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About Last Night – The Walking Dead, “This Sorrowful Life” [SPOILERS]

Posted on March 25, 2013 at 5:00 am by Amanda Andonian

the-walking-dead-this-sorrowful-life

This week’s episode seemed to be all about forgiveness, redemption, and making hard decisions. Of all the stories this season, I think that I enjoyed “This Sorrowful Life” the most. If you haven’t been keeping up with The Walking Dead, MASSIVE spoilers ahead!

LAST SPOILER WARNING!

It seems that everyone is making hard decisions this week, not the least of which is Merle, but we’ll get to him soon enough. Rick, of course, struggled with the decision of whether to give Michonne to the Governor, but we also always knew that he would eventually cave and change his mind. Once he makes that decision, he finally realizes that their group can’t be a “Rick-tatorship,” and tells everyone at the end of the episode that he doesn’t want it to be that way after all. It gives new hope to everyone, and it may even be what eventually save him from his crazy-time—finally confiding in the group.

the-walking-dead-this-sorrowful-lifeGlenn is still dealing with the trauma of what happened to him and Maggie, and it’s not really helped by Daryl’s attempt to plead forgiveness on Merle’s behalf. Their conversation out in the yard, though, seems to clarify some things for Glenn, primarily that his anger stemms from what Maggie had to endure, not the fact that Merle beat him within an inch of his life. In the end, Glenn does seem to decide to put it in the past as he asks for Herschel’s blessing to marry Maggie. Giving her a ring that he cut off a walker was a little weird, though.

Herschel faced the difficulty of wanting to support Rick, but also feeling that their dear leader was making the wrong decision. He obviously believes in Rick’s strength as a leader, even when he can’t sanction the choices Rick makes. Once Herschel finally does decide to stand up to Rick, it’s semi-fortuitous since Rick’s already decided that he can’t hand over Michonne, so we avoid another confrontation between the two men.

walking-dead-this-sorrowful-lifeDaryl’s loyalty to Rick is also at odds with his loyalty to Merle. Almost like a little boy, he goes around trying to apologize for Merle’s transgressions, hoping to somehow heal the rift caused by his brother’s actions. Unfortunately, Merle is not interested in making nice with anyone (at least he doesn’t act like it), so Daryl’s efforts are wasted. Merle even calls out Daryl for following Rick like a “sheep,” but Daryl shoots back with the fact that they need other people in order to survive.

And we finally come to Merle. Throughout the episode, it’s obvious that he’s chafing within the confines of the prison. He wants to get out and do something because the judging eyes of everyone in the group make him feel like “the devil.” After he kidnaps Michonne, supposedly to take her back to the Governor, their bit of bonding time sheds some interesting light on the man. He claims he’s evil, but Michonne points out that the evil men she’s known are “light as a feather,” and yet he keeps mentioning the weight he has to carry because of what he’s done. She thinks her opening is to convince him to turn around, take her back, and start fresh, though Merle doesn’t seem to think that’s an option.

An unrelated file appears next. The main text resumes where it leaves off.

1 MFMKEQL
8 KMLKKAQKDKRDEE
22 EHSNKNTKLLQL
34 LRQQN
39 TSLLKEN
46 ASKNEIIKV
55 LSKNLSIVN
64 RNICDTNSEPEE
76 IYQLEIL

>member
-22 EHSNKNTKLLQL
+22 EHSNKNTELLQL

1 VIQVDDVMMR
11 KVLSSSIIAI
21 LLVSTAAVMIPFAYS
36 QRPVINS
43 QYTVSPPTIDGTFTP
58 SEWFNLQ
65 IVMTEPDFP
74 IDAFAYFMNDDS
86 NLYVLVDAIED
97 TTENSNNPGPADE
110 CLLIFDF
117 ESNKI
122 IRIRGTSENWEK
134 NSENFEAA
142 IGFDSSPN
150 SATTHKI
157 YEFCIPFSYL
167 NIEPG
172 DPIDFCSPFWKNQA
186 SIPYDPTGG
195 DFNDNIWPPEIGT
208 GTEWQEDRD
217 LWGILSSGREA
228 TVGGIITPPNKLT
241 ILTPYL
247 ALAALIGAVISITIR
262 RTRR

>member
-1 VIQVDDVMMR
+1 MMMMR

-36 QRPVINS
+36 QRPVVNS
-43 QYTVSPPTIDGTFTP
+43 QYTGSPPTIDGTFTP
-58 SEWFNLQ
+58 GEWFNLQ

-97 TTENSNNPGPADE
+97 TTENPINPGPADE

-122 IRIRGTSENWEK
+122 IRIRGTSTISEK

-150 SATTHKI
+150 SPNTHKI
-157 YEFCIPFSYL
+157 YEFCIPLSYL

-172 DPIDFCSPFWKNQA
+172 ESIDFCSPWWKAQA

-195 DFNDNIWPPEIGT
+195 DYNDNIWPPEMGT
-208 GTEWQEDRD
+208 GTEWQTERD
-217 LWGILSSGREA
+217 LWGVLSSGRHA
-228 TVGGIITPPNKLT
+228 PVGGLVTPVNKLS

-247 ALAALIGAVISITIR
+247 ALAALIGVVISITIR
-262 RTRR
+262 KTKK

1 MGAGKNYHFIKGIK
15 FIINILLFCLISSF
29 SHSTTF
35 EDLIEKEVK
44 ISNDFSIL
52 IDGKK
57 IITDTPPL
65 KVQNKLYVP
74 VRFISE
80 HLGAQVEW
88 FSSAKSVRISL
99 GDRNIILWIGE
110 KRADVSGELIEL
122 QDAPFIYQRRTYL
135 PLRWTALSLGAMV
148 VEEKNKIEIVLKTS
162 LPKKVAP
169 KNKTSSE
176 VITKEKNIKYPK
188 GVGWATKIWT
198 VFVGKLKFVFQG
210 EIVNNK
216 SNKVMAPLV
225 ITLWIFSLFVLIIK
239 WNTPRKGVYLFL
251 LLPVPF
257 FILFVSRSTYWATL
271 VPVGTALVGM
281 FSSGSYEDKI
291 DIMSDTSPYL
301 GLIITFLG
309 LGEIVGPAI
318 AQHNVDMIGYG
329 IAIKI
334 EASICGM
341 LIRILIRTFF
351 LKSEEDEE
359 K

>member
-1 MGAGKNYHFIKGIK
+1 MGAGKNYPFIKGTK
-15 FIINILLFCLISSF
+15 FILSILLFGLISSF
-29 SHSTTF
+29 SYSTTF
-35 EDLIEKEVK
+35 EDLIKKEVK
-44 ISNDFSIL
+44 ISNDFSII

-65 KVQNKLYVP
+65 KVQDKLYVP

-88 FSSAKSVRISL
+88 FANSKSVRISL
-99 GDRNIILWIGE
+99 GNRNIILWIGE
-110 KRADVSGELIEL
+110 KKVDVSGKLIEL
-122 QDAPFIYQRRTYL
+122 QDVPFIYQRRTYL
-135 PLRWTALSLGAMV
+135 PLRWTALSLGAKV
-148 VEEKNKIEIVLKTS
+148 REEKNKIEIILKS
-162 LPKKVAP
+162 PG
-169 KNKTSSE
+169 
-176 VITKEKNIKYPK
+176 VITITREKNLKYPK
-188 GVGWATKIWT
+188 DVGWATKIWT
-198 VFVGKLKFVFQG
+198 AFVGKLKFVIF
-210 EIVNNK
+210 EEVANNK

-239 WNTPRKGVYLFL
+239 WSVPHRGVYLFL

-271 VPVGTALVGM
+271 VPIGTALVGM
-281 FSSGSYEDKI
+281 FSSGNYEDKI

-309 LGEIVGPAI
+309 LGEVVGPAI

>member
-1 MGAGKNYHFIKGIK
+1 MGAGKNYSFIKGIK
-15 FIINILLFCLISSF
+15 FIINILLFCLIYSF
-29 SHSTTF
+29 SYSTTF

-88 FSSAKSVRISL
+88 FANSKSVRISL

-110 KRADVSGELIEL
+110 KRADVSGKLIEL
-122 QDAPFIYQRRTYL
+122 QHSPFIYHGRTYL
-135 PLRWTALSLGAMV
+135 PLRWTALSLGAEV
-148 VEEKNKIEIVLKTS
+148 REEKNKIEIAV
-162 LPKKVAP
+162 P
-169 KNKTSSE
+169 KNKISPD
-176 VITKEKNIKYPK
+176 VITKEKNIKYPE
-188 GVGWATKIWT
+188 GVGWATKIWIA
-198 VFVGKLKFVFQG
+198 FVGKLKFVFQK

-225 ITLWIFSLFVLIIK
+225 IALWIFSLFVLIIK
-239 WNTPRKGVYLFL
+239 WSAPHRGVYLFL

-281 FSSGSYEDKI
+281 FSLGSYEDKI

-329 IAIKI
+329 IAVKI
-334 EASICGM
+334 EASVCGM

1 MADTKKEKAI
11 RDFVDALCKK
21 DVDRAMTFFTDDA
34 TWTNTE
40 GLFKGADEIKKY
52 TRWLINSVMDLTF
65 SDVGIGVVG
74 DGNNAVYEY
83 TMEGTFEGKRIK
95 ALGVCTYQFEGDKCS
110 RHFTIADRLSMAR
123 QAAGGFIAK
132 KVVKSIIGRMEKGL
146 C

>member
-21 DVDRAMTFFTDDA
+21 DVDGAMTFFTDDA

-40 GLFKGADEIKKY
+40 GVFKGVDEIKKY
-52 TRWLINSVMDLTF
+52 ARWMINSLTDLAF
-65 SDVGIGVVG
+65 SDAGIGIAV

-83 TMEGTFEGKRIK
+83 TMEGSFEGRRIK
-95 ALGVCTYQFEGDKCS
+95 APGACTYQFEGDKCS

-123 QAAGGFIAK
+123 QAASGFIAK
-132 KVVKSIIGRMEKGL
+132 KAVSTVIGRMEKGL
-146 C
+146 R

the-walking-dead-this-sorrowful-lifeStill, it worked to some extent since he decides to let her go. I think he did fully intend to deliver her to the Governor, either as a peace offering so he could go back to Woodbury, or as a way to make himself indispensable to Rick. Either way, my theory is that Michonne’s little speech made him realize that he didn’t have to be anyone’s lapdog, and that he could choose his own path. Fortunately (or unfortunately?) for the group, the path he chose was a one-man full-frontal assault on the Governor. In a blaze of glory, Merle takes down a bunch of the Governor’s men before falling to “Phillips” gun himself.

Also, how bizarre was it that Merle’s bitten-off fingers mirrored the same fingers Glenn cut off the walker for Maggie’s wedding ring?!? Gross!

Sadly, Daryl makes it to the battle too late, but just in time to see that Merle has turned into a walker. It was so gut-wrenching to watch as he broke down and started sobbing at the sight of his brother—he almost looked like a little boy with one shoulder turned up while he cried and pushed walker-Merle away. I never thought that I would mourn Merle’s passing, but watching Daryl crumble definitely made me cry for Merle a little bit.

So what did you guys think of The Walking Dead last night? Was it a fitting end for Merle? Did he end up redeeming himself somewhat, or was it just a selfish blaze-of-glory sort of end? Also, I just realized that a lot of the episode titles are from the comic volumes, like “This Sorrowful Life.” Did anyone read the book? How did it differ from tonight’s episode? Tell us what you thought!

You can follow Amanda on Twitter at @reiko516.

    • Snackbar

      It was a great episode. Nice action, great story, and no Andrea. I am anxious to see why Justin hated this one. 🙂

      Also as far as differences in the book go, Merld and Daryl aren't in the comic so it's not nearly as good.

      • Oh right! I totally forgot that Daryl was a completely new character for the TV show. He seems such a part of things now!

    • This was my second favorite episode of the season… as much as I hated Merle, he will be missed.

      Never forget.

    • Rob

      Too sad. They make you hate a character and then when you start to like him again, BAM, zombified!

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